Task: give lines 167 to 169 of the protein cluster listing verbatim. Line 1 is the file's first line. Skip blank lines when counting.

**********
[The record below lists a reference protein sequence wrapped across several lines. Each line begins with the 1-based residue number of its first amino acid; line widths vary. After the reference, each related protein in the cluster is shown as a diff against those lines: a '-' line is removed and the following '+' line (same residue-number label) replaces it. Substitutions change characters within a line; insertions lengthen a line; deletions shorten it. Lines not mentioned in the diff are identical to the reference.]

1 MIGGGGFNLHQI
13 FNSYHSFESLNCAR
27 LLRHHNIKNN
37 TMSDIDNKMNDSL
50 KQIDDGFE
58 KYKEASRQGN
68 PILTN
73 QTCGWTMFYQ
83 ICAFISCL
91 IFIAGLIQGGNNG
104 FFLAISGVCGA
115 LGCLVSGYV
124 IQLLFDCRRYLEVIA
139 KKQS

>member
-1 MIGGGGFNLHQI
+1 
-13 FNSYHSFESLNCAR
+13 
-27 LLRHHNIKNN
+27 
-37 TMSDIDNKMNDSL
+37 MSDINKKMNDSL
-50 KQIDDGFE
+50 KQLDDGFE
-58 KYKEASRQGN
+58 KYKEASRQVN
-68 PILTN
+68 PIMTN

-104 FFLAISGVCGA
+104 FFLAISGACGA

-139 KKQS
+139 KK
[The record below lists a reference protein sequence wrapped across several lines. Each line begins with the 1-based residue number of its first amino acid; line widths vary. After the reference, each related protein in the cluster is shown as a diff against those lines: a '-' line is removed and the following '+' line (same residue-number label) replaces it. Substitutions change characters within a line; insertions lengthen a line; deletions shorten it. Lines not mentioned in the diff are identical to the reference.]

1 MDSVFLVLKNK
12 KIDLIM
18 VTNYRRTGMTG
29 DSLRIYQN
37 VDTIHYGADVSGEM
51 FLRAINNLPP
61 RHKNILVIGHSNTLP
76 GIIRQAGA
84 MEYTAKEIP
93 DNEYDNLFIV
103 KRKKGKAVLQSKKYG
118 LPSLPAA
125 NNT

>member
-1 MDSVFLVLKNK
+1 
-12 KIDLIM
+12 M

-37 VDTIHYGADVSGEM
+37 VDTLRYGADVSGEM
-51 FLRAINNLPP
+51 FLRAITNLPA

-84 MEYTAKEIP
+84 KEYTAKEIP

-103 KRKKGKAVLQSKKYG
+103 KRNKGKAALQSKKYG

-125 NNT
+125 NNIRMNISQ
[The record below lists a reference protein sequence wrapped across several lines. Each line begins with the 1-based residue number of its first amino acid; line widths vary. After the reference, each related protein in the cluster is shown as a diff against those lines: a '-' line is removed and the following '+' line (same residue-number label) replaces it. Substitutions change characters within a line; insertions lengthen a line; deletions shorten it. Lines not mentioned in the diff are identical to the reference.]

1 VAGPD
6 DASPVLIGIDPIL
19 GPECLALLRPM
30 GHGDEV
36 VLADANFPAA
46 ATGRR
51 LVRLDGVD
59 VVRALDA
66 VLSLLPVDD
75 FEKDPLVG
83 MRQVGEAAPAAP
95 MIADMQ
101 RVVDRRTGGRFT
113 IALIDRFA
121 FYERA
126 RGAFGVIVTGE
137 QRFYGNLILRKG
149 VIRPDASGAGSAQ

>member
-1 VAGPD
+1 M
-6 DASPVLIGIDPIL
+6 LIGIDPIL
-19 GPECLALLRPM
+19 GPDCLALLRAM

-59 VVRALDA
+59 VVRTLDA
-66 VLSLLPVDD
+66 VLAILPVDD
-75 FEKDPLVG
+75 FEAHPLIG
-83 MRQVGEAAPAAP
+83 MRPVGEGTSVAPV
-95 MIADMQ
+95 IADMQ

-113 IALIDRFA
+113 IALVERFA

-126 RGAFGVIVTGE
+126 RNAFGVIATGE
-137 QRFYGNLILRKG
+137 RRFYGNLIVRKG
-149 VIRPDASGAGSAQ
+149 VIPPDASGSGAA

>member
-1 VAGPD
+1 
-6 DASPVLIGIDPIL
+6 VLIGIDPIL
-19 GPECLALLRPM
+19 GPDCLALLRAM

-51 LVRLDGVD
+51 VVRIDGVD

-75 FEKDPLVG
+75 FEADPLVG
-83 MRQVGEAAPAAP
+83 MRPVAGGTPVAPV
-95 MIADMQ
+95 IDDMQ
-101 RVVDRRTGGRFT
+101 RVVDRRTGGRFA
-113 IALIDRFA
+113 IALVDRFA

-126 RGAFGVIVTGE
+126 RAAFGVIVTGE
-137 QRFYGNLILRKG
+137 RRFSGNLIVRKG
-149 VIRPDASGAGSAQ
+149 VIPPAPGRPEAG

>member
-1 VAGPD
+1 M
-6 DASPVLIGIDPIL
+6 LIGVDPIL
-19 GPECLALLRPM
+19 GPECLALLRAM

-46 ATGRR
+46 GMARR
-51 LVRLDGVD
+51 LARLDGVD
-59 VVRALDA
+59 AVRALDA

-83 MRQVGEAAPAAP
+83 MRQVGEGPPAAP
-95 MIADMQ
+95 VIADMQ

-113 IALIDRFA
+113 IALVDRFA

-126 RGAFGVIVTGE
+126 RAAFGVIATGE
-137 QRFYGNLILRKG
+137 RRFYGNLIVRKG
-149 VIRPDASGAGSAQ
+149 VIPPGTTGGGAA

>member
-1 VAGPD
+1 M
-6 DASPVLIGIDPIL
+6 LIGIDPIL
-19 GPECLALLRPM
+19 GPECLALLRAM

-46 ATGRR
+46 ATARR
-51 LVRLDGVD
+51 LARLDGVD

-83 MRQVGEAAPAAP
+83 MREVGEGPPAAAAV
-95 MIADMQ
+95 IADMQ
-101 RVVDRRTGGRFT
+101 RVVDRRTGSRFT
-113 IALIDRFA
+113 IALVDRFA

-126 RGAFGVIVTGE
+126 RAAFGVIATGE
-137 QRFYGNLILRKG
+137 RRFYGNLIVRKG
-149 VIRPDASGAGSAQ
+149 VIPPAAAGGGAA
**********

-51 LVRLDGVD
+51 LARLDGVD

-83 MRQVGEAAPAAP